The non-native Multicolored Asian Ladybird Beetle (Harmonia axyridis) is the most prolific of the 500 North American ladybug species. (Submitted photo)

If you’ve ventured outside recently, you may have found yourself in a scene reminiscent of the Biblical plagues. That’s because millions of ladybugs have been taking advantage of the warm and sunny days to make their final preparations before winter.

The ladybugs (or ladybird beetles as they are more correctly called) are leaving their summer stomping-grounds and searching for suitable winter hibernation shelters. Attracted by the heat and light given off by the sunny side of homes and outbuildings, they will congregate and hibernate in large numbers inside your walls and along your foundation.

This pre-hibernation swarm is a natural occurrence among many insects, but there has been a marked increase in the population of certain ladybug species over the past several years. The species that has become the greatest nuisance is the “Multicolored Asian ladybird beetle” (Harmonia axyridis). They vary in coloration from yellow to orange to red, but are most often orange. Each has precisely 19 black spots that vary in darkness from black to nearly invisible.

Where did they come from and why are there so many? Of the 500 or so North American ladybug species, nearly 200 are exotic species imported and released as pest control agents. In the mid-1980’s the multicolored Asian ladybird beetle was introduced from Japan by the USDA to aid in fruit tree health (your federal tax dollars at work). But only a few years after their release, none of the introduced beetles could be found, thus ending the experiment.

Several years later, however, the beetle was reintroduced (this time accidentally) from a freighter in the port of New Orleans. This time the beetles survived. By the early 90’s they had spread to the southeastern U.S., and by 1994, they reached the midwest, thus explaining why our garage walls are now orange. It’s still a bit too soon to know just what impact these new ladybugs will have on native insect populations.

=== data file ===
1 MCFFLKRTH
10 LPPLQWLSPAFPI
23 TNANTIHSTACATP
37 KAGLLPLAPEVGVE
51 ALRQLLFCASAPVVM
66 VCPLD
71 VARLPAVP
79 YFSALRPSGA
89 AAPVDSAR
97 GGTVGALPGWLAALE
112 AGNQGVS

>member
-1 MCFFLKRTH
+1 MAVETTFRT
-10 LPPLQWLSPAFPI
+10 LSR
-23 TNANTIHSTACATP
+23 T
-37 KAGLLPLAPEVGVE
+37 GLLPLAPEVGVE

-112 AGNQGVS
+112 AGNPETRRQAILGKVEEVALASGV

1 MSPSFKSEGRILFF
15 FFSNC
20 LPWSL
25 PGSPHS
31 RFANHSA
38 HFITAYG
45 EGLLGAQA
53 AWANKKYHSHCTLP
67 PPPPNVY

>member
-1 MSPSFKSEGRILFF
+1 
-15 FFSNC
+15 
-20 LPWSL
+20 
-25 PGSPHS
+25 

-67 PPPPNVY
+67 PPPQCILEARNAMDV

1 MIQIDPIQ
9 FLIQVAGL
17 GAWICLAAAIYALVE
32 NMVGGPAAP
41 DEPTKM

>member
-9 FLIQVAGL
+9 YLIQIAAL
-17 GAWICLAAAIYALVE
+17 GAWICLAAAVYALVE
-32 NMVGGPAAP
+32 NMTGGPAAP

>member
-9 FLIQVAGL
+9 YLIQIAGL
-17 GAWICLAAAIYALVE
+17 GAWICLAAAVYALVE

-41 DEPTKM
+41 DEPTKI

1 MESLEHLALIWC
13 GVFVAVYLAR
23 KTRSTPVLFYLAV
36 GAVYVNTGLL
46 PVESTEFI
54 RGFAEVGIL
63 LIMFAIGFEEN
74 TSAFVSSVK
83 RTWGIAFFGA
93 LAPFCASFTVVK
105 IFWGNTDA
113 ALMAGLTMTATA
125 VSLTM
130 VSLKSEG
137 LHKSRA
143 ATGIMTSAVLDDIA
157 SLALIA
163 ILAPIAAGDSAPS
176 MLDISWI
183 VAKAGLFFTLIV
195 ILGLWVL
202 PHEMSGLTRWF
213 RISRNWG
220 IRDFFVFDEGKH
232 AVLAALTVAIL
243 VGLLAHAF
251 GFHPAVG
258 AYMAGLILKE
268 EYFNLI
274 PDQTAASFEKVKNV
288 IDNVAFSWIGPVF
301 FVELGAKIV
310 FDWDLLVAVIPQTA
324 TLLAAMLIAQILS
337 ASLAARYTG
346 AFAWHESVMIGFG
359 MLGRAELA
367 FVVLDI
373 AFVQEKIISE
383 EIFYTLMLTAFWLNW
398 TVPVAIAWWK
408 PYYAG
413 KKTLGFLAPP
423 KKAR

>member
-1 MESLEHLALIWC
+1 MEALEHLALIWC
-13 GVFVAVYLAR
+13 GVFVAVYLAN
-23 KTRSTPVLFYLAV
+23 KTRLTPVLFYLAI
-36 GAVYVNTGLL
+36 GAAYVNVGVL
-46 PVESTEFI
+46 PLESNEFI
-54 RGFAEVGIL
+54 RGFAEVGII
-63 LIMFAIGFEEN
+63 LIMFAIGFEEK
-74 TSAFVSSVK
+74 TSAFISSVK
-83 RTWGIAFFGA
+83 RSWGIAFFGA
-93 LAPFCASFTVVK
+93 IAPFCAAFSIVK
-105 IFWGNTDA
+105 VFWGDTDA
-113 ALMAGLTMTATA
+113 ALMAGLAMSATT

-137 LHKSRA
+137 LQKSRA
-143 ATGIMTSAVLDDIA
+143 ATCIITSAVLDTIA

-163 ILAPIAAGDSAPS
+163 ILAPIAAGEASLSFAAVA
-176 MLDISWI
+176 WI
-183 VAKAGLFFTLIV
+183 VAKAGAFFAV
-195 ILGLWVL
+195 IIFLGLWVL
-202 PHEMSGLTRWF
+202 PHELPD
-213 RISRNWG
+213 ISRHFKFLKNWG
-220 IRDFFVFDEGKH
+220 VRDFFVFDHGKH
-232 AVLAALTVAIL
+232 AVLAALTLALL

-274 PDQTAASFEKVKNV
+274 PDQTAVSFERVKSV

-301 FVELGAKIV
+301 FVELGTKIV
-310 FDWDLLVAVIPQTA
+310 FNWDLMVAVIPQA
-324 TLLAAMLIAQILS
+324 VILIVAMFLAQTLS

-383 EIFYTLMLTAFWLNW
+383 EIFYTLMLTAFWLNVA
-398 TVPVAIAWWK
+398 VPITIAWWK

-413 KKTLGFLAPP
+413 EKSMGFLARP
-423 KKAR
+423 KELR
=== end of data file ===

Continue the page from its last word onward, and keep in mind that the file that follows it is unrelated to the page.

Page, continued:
But for all the commotion we make about these visitors, they are incapable of doing any real damage to the structure of your home. They will, however, emit an unpleasant odor if they are particularly stressed or agitated (but, then again, so will I). The odor actually comes from blood discharged from the leg joints. This “reflex bleeding” is a common trait of all ladybug species. So, just make sure your ladybugs are relaxed, and there won’t be any trouble.

Despite being an invasive species and an indoor nuisance, there may be a bright side. Ladybugs are widely regarded as some of the most beneficial of all insects. Known as the T-rex of the insect world, they eat prolific quantities of harmful aphids and other pests.

So treat your new house guests kindly, and make the most of the situation … Paint little numbers on their backs, then race them and wager on the outcome.

If you’re not into insect-related gambling, there are a few things you can do to remove or reduce the numbers of them in your home. You can physically remove them with a vacuum cleaner by inserting a woman’s nylon stocking (or a man’s, if you’re into that sort of thing) inside the extension hose and securing it with a rubber band to collect the beetles and release them back outside.

There are chemical sprays that will help keep them away, but keep in mind that these sprays can also be harmful to your family and pets, as well as beneficial native insects.

Some timely caulking and weatherizing can help to reduce the number that enter your house next year. The beetles are attracted by heat in the fall, so you can also minimize the chance of the them finding your home by planting trees and shrubs to shade the sides of the dwelling (or divert them away from your property by painting your neighbor’s house jet black).

Like them or not, it looks like the ladybugs are here to stay.

Scott Moeller is an interpretive naturalist and director of the Linnaeus Arboretum at Gustavus Adolphus College.

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